If auld acquaintance be forgot, here's why
Imagine New Year's eve with The Only Way is Essex
The new Year's eve just gone was a significant one for me - it was my first without my three children since 2006 (my ex-wife was looking after them). This meant I could go out and get plastered and stay up till the early hours without fear of setting a bad example to minors.
Problem was, I didn't want to pay exorbitant holiday prices for a cab, so I decided to go wild and drive to a friend's in Barnet, where I would spend the evening with people I've known since the '60s.
It wasn't quite as tame as that sounds, because said friend was celebrating a significant birthday and he intended to do so in style. And by "in style" I mean "inebriated": there was more drink at his house than at most pubs. Not just beer and wine, either, but spirits and cocktails, the latter concocted by a team of professionals sporting dicky bows and dress shirts.
Yup, this was a posh do - we're talking High Barnet, not its poor relations New or (God forbid) East. You may be surprised to learn that my social circle doesn't entirely comprise impoverished freelance music journalists trying to eke a living interviewing members of obscure indie bands. Some of my friends have successful careers where they earn proper amounts of money, the sort that enable you to buy big houses in the suburbs and throw parties where the kitchen is substantial enough to contain paid staff and enough Jews to make a dozen minyans.
If you didn't know better, you'd swear, sneaking a glance at the smartly dressed lapsed soul boys and immaculately tanned, made-up and designer-clad women, that you'd stepped onto the set of a Jewish version of The Only Way Is Essex - a reality TV show about the trials and tribulations of north-west London's moneyed classes that they could conceivably title Have We Got Jews For You, or (considering some of the things they've seen and done) Herts Of Darkness.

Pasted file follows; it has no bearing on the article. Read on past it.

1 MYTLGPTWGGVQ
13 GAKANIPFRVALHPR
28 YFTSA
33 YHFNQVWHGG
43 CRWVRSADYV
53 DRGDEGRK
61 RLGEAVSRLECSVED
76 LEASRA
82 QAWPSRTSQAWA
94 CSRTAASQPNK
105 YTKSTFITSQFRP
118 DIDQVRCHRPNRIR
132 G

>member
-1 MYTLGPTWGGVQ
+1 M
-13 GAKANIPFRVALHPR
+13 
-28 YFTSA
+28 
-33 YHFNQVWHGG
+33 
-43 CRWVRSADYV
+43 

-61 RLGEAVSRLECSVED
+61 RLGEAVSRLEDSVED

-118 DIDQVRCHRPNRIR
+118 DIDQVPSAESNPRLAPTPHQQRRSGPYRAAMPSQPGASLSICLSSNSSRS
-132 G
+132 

Things got pretty dark on New Year's eve, or at least, dark with a hint of comedy, possibly because most of the assembled were, well before midnight, steaming drunk. Those bottles of spirits got polished off faster than you can say "pass the Courvoisier".
Of course, having to drive home meant I remained stone-cold sober, and that in turn meant that any chit-chat was always going to be a little comical and involve no small degree of confusion due to slurring - theirs, not mine. The fact that said banter took place against a background of deafening funk hits from the early '80s merely added to the bewilderment. My attempt to explain to the wife of a good friend that I'd just done an interview with British rapper Wretch 32, who has had two number one singles and a top five album, was particularly painful.
"Who?" she yelled in my ear to the strains, appropriately, of Luther Vandross's Never Too Much. It was like something out of a bad sitcom. "Wretched Doo? Ratchet Screw?" She really was quite puzzled - I had discussions with my late grandmother that demonstrated a keener awareness of the pop scene than this.
On January 1, following Jewish protocol to the letter - you always do the next-day thank you after a meal or party -- I posted a message on the birthday boy's Facebook page, where I joked that not drinking the night before made some of my encounters a tad less enjoyable than they might have been under the influence. I also made the mistake of singling out one of his relations that "my conversations with X would have been more bearable had I been out of my gourd". Approximately 11 seconds later I got a text from X.
"Thanks for that, you…!" it read, using an expletive not fit for a family newspaper. Immediately I sent a text back, apologising, and explaining that it was meant to be funny. His response was to command me to go forth and multiply, but not in those words.
So that's two theories about Jewish people disproved - that we don't drink, and that we have a sense of humour.
I think, on reflection, that I'll stay in with the children next year.